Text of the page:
ACT THREE

This afternoon, I was jolted from my post-lunch coma by one of my favorite students asking me “Teacher, where you go yesterday?”

Yesterday was her birthday and I thought she expected me to have been at school, so I explained that I work at my other school on Tuesdays. But she shook her head and said, “Last night. TV. I see you!”

A look of surprise and recognition washed over my face and I started laughing. Again on TV huh? I’m pretty sure my giant waygook clan was featured on the soccer game a few weeks ago too. Ah, fame.

And then she repeated, “I see you on TV. Eat fried chicken teacher!! HAHAHAHA!!!!”

Ah, shame.

I imagine my 11 year old student, sitting at home around the tv with her family. On the screen appears my greasy face, half masked behind a giant hunk of fried meat as I gnaw away gleefully. “That’s my teacher!” she cries. And her parents frown uncomfortably, embarrassed and concerned by the grotesque image in front of them.

I almost want to look for the video. Google search “Foreigner devours fried chicken at Korean baseball game”. But it would definitely ruin chicken and/or baseball for me forever.

First I Was All…But Then I Was Like…

Vacations – they’re the greatest, right? You leap into a distant time zone, reset the wristwatch, listen to the strange but beautiful language, smell the air, taste the food, make out with the locals, sample the music, note how the light is just a little bit different at sunrise and how people dress just left of how they do back home.

And then you’re on a plane again with a camera full o’ memories and at least two months’ worth of dinner conversation. “Oh you simply must summer in Sardinia, Geoffrey, it’s divine that time of year! And the natives do the most darling thing with cheese…

Ah, glossy candy-coated travel memories! Like this:

Geoffrey, I’m telling you, you’ve never even seen a chin until you’ve seen his chin.

Immigration – now that’s a whole different bag. You get Vacation Wonder for a few weeks, a couple months if your lucky. Then things starts to look like this:

Ugh. Nobody cares about your gross exposed musculature anymore, Korea.
Ugh. Nobody cares about your gross exposed musculature anymore, Korea.

So that’s where we’re at. 7 months in, and the shine has worn off. I still love teaching and my students and stuff. But nothing is….weird anymore.  Which is sort of the whole point of me being here. Everything has settled and I find myself back at Normal. I hate Normal. I flee Normal by doing things like moving to Korea. And yet stupid Normal finds me. Everything is boring and I hate it.

Even worse than being discovered by Normal, though, is that I’m getting close to dropping the Polite Foreigner Act all together. Things driving me to an American outburst include the following: The from-the-depths-of-your-rotten-lungs spitting; the trend of getting off an escalator/stepping into a doorway and then stopping as if you don’t know the people behind you are on an irrevocable crash course towards your ass; walking up to me to look into my shopping basket; getting asked if I’m Russian (that is, a prostitute)…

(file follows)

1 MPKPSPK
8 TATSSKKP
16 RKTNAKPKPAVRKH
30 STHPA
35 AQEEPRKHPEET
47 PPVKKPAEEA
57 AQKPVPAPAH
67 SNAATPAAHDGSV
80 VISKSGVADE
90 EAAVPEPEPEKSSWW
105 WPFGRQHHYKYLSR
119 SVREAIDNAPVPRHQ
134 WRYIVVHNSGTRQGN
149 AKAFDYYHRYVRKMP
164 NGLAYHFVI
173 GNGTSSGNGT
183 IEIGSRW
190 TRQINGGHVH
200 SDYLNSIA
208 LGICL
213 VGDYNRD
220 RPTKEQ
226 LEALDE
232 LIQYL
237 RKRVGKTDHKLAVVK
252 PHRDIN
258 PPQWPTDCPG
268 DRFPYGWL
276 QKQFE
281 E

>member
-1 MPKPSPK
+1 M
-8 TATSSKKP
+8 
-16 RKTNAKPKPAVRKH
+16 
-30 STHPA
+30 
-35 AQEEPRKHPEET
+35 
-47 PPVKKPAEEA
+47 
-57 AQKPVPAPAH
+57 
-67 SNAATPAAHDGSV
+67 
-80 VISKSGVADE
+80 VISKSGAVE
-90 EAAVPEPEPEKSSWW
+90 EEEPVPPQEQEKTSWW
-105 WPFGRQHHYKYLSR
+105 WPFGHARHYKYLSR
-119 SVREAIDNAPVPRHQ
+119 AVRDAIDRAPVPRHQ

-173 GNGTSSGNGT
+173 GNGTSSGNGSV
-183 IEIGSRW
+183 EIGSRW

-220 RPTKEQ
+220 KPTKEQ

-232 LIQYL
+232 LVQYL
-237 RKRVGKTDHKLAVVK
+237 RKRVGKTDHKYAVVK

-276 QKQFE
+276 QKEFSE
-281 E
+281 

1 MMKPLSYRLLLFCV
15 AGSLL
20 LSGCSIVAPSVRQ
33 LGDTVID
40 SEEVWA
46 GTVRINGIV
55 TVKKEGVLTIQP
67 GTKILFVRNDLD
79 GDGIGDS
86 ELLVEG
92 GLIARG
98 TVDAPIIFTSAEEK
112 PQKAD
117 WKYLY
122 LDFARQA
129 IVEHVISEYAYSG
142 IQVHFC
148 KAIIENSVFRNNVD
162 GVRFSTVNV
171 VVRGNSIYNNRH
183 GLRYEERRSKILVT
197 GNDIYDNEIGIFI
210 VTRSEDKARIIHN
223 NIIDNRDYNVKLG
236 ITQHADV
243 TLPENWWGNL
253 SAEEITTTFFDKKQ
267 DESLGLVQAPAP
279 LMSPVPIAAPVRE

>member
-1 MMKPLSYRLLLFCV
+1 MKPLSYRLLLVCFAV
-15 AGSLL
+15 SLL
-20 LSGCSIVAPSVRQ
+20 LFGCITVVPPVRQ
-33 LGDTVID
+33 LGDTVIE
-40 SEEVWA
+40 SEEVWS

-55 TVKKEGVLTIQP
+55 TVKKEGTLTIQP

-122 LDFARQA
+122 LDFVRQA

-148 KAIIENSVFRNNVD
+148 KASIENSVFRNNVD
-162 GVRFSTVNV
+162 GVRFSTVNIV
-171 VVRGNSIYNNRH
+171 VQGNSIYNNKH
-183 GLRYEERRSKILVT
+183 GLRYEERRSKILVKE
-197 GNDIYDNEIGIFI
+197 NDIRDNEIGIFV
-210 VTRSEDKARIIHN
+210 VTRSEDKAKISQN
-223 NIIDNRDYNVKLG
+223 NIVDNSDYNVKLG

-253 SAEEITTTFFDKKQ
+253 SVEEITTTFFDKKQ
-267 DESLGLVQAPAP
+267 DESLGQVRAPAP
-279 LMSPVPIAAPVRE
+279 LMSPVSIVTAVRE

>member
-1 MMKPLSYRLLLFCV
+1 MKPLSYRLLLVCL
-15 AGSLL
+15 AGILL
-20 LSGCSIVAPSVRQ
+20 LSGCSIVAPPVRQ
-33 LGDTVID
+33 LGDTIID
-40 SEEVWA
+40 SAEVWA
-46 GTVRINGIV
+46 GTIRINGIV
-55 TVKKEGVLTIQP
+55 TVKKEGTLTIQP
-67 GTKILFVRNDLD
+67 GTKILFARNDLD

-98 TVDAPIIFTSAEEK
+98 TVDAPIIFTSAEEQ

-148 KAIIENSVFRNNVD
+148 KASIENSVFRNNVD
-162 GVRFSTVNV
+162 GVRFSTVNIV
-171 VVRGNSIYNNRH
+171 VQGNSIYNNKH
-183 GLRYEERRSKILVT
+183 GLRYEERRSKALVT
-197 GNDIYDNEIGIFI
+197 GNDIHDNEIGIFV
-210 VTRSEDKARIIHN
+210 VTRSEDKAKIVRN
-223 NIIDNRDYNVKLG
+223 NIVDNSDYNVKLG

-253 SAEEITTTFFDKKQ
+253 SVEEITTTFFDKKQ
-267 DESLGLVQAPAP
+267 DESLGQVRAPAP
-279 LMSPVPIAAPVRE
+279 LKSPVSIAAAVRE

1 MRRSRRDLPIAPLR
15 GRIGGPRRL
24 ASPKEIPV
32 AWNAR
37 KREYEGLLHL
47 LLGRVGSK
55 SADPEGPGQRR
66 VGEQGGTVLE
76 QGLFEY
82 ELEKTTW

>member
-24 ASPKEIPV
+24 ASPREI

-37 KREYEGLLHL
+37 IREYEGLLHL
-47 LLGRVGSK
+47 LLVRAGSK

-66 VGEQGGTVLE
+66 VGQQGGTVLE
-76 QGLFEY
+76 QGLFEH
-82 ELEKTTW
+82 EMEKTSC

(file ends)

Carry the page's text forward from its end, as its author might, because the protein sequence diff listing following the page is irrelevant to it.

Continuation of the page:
I hesitate to go on; nobody likes a whiner. But I think maybe it was this, that tipped the scales against Korea:

The old man that changed everything.

Obviously the most comfortable place to sit on a bus is between my legs, slowly settling in against my junk as we ride merrily down the mountainside. Because there is nothing uncomfortable about this at all. You’re bumming me out Korea. You’re bumming me out.

Korean Konveniences

The whole ‘Let’s live abroad!’ experience is rife with change, this isn’t news. And on this blog we make sure everyone knows which big changes are not appreciated (beer and toilets, thank you). But what makes living in different countries such a unique experience is not simply the radical, life-changing, culture shock differences, but the minor ones, the fun ones that are often overlooked but always awesome to recall in some inane bar conversation years later. Continue reading

Sabor de Soledad

Friends, we are fast approaching the 6 month mark in this, the Year of Korea. This is a time of reflection, to pause and note what I have learned about this foreign land, its people, myself, and others like me, in our self-imposed exile. As I sit here in my lotus position upon my mountaintop pondering these things, I have come to one conclusion about displaced Americans:

Our greatest common passion is the pursuit of legit Mexican food.

Exactly. (courtesy of the best place on the internet)

We go to extraordinary lengths in the service of this insatiable hunger. We take hour long train rides in Seoul to an On the Border (a scurrilous Tex-Mex chain I would turn my nose up at Stateside, but such are the concessions one must make in Korea…) for a 20 minute dinner, bottomless chips and salsa, and Modelo. We stay up til 4 am in order to sample the wares of the legendary Hongdae taco truck (Remember?). We fashion excuses to gather and construct enchiladas and quesadillas in cramped Korean kitchens, combining our cheese stores, swilling Coronas and wondering why it’s so hard to find a ripe avocado in these parts. Even on vacation in Switzerland, my American friend couldn’t help but bring up how unfulfilled he was without access to chorizo.